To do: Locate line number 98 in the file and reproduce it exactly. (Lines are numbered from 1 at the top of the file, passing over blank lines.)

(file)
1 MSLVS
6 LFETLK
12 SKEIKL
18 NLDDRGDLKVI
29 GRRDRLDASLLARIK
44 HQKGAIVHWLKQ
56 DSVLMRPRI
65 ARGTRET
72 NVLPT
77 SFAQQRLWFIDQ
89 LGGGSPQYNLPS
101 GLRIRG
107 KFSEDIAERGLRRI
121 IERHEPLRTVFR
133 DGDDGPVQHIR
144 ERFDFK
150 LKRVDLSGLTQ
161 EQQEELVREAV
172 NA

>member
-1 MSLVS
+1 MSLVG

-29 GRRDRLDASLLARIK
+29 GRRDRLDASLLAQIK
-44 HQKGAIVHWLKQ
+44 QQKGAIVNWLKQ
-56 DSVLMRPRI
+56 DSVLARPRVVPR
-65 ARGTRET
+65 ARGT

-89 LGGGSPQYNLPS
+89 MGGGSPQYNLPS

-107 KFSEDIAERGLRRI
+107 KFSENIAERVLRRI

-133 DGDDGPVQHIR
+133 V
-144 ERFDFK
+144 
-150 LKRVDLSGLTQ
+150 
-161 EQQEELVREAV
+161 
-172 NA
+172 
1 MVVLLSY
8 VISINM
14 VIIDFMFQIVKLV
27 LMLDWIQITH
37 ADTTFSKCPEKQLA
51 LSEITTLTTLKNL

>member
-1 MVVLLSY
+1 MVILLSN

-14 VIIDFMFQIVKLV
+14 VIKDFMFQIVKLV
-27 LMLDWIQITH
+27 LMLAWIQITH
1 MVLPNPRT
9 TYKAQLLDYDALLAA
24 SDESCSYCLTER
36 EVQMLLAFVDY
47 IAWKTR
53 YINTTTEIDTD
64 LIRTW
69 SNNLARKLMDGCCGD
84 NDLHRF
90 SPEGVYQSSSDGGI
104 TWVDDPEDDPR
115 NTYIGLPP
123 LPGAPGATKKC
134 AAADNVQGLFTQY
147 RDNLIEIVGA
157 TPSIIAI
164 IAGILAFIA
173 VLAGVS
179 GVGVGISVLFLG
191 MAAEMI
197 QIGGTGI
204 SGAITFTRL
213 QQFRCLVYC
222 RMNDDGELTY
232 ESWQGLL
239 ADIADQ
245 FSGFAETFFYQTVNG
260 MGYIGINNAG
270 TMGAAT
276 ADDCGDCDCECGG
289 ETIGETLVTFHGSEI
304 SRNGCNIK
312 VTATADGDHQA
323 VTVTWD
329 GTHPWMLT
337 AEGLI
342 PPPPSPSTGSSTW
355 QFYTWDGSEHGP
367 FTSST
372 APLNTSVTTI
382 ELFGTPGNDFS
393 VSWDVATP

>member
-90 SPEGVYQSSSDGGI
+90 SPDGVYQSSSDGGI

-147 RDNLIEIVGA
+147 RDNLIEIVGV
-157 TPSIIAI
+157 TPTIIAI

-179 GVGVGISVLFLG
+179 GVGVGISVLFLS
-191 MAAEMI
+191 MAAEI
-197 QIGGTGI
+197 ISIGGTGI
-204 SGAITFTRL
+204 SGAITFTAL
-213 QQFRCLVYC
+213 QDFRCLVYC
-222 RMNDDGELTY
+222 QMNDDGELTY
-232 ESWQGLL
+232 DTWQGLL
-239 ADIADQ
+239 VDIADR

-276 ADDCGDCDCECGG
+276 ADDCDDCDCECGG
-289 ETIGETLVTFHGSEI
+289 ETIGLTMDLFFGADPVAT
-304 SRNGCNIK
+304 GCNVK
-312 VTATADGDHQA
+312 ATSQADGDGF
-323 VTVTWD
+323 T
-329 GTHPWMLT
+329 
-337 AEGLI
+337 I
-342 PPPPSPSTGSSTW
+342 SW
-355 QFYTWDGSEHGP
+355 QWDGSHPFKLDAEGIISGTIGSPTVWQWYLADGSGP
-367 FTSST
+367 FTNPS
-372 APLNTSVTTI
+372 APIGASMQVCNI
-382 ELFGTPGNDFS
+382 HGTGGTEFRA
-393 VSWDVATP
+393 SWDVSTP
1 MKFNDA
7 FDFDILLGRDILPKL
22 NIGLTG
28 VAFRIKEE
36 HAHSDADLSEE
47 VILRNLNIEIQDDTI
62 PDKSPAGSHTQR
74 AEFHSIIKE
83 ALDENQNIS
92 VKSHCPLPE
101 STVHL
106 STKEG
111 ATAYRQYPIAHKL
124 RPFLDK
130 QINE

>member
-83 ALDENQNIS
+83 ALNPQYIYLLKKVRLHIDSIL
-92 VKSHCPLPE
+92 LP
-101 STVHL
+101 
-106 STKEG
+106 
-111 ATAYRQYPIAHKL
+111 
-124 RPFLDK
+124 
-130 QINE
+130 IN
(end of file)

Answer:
382 ELFGTPGNDFS